To Tell the Truth


Yesterday was more interesting than usual in the hallowed halls of our government.  The President was in Vietnam for a second summit with North Korean leader Kin Jong-Un while former Trump fixer Michael Cohen was being grilled about his involvement with potential violations involving the president. These two stories dominated the news (well, at least the twenty minutes that I watch).  But it is likely that both of these stories are more about heat than light… and much more smoke than either.   There’s an old saying that you can tell when a politician is lying because their lips are moving.  The two conversations going on now are prime examples of the truthfulness of that adage. 

But here’s an interesting twist on the truism.  Former presidential candidate Rick Santorum has come up with an ingenious defense of the president over Cohen.  He said that the president “fairly consistently” lies about a lot of things, so we can’t expect him not to being lying when he talks about Russia.  Here’s the quote— 

“The president doesn’t tell the truth about a lot of things fairly consistently.  So the fact that he’s not telling the truth about Russia fairly consistently, at least in the eyes of the people around here, why is that any different? I mean, it’s not like he’s doing something out of character with the Russia investigation, that he’s not doing in other areas.”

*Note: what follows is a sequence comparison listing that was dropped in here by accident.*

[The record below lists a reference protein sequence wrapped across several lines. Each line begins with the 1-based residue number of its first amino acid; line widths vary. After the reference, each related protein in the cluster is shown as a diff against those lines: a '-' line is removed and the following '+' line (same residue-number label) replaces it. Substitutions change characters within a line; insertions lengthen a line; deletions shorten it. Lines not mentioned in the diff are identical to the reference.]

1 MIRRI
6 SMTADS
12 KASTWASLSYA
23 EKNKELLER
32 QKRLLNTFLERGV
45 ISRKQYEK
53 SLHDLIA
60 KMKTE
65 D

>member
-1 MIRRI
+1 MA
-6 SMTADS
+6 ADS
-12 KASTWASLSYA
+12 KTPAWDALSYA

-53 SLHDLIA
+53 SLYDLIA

So there’s no collusion with Russia.  The president consistently lies about a lot of things, so when he talks about the Russia investigation, he is being perfectly consistent in not telling the truth about that.  And that’s a defense? 

Mr. Cohen is a convicted liar.  Mr. Trump, according to one of his defenders, “doesn’t tell the truth about a lot of things fairly consistently.”  So how is anyone to know what the truth is when we have liars discussing the lies of people who consistently lie? 

This isn’t about politics.  This is about the truth.  Paul tells us that we serve a God who cannot lie (Titus 1:2).  We follow Christ who is “the way, the truth and the life” (John 14:6).  The Word of God that we follow and that sanctifies us is truth (John 17:17).  The community that we share in this Christ calls us to never lie to one another (Col 3:9).  One characteristic of the self-serving, pagan world is that they “traded the truth of God for a lie” (Rom 1:25).  Sure, a judicious and skillful using of lying can be instrumentally helpful at times (“I have no knowledge of that Senator”).  But the one thing that lies cannot do is serve the truth.  “No lie comes from the truth.”  (1 John 2:21).  And we are also assured the final destiny of those who are liars—not some liars, but all liars (Rev 21:8) 

Honesty is not the best policy.It is the absolutely essential characteristic of those who would follow Christ as disciples.We are called to tell the truth.